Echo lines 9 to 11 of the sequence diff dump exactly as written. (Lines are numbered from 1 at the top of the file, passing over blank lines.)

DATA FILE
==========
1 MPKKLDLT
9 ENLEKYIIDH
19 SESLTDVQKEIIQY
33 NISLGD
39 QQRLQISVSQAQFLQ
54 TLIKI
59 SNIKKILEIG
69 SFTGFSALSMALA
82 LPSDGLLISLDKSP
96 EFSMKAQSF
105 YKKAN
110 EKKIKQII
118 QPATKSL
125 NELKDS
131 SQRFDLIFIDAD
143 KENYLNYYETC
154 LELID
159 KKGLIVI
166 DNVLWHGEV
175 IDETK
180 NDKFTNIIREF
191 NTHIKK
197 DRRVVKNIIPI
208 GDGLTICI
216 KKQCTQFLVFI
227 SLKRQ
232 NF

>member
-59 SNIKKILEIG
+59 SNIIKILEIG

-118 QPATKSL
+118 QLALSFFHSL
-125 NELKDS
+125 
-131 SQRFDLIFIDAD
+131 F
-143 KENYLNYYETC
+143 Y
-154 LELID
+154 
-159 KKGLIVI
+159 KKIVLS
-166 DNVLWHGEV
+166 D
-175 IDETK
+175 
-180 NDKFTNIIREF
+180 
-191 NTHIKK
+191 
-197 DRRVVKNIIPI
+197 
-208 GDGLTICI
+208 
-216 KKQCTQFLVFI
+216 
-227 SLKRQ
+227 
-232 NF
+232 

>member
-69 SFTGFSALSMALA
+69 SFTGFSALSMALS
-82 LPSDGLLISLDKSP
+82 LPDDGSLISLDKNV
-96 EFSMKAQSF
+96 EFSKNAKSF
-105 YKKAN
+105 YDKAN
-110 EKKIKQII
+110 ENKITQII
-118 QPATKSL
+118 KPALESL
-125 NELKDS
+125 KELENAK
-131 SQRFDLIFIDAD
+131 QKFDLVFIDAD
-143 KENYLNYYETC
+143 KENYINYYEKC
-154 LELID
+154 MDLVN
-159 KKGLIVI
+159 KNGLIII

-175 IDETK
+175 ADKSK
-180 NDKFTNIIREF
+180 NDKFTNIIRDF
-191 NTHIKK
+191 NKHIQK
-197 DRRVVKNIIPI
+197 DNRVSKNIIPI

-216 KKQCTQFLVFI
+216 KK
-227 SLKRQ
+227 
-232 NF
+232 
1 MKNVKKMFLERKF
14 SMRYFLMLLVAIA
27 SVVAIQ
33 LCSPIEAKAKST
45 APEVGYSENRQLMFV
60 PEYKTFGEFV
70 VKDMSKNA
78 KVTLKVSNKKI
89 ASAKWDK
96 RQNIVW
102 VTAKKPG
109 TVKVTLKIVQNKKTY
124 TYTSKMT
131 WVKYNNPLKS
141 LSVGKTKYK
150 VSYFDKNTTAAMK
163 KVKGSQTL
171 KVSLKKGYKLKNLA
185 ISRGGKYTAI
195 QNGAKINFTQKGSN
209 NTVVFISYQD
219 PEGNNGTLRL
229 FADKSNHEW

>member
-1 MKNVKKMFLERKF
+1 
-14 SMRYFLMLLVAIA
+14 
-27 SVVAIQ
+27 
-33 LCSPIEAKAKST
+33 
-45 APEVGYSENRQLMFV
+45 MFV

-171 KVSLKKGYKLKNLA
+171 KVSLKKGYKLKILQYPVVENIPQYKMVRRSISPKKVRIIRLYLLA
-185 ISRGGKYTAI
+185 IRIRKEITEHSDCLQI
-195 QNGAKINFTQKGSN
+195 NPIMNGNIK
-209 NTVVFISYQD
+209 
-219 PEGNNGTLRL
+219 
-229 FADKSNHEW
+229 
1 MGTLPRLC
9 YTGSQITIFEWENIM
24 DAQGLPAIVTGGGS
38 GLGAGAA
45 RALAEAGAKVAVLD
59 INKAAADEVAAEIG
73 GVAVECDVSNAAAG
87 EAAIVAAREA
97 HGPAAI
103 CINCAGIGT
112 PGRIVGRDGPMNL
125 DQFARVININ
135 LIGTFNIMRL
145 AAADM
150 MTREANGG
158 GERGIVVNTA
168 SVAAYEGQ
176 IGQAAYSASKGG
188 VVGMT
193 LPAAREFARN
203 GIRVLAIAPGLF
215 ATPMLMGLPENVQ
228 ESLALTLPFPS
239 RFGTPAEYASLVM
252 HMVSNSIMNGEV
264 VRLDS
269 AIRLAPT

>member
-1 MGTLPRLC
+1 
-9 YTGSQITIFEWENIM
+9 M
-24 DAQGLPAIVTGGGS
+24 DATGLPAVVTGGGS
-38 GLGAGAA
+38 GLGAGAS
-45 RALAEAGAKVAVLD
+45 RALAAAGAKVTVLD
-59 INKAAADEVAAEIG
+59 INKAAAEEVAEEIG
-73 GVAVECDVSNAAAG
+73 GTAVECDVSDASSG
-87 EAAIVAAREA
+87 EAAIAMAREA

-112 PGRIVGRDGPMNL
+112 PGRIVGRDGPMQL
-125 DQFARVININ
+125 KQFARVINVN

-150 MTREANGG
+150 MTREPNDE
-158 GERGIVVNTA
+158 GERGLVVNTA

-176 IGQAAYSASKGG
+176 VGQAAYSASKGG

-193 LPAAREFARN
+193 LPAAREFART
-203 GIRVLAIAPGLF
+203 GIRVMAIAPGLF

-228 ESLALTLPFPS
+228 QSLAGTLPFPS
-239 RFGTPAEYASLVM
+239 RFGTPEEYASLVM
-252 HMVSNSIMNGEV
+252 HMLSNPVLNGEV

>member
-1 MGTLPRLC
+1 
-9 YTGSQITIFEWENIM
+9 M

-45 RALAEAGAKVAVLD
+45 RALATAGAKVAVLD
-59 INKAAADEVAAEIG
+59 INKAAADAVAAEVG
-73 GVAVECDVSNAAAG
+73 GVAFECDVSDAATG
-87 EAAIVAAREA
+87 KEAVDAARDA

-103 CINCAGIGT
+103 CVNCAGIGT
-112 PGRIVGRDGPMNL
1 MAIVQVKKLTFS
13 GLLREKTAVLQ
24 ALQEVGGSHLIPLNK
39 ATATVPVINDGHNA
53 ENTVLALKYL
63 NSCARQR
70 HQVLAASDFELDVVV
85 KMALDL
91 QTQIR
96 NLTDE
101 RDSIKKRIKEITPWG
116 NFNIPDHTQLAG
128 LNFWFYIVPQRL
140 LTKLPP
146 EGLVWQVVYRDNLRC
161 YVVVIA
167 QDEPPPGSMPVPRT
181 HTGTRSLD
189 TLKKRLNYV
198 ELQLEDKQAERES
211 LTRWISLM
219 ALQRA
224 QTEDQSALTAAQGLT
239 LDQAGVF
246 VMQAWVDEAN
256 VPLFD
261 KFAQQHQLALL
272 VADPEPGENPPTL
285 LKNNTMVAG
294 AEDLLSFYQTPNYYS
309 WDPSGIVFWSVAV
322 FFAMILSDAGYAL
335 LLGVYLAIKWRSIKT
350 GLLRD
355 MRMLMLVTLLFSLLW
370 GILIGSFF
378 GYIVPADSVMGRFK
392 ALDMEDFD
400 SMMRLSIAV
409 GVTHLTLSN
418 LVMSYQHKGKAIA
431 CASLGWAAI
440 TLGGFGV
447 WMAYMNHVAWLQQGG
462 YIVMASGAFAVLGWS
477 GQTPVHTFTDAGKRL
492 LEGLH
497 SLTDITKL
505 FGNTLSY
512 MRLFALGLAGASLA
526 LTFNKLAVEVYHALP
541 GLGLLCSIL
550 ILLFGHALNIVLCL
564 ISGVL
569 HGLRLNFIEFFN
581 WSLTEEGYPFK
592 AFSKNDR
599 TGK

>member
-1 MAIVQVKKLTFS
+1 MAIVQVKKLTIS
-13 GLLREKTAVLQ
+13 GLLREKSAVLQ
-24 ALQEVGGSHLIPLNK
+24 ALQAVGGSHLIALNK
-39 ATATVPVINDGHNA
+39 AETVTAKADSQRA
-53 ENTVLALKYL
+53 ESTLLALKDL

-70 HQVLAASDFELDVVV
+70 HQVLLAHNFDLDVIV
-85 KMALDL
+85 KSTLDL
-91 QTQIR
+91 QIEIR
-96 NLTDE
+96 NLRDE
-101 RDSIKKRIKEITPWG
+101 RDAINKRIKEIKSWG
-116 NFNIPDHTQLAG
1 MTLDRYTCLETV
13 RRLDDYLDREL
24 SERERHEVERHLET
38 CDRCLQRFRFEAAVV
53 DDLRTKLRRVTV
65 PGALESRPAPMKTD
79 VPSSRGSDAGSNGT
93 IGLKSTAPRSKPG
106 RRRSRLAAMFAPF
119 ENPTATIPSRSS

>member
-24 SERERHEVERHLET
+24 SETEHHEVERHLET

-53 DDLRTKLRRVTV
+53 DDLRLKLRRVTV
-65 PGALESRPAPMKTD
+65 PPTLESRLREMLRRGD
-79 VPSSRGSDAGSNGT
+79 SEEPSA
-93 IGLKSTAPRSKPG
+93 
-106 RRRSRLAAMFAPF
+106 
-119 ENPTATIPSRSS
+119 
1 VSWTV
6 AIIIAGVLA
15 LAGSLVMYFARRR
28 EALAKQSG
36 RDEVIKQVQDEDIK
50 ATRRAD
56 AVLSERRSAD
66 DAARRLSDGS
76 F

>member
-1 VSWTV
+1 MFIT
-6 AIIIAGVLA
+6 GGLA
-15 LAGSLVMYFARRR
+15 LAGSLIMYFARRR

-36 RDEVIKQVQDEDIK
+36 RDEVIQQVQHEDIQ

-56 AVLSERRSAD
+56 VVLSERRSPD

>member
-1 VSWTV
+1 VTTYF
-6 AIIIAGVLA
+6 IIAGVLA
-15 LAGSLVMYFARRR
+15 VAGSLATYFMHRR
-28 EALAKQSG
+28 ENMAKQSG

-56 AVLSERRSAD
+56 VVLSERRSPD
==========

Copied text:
82 LPSDGLLISLDKSP
96 EFSMKAQSF
105 YKKAN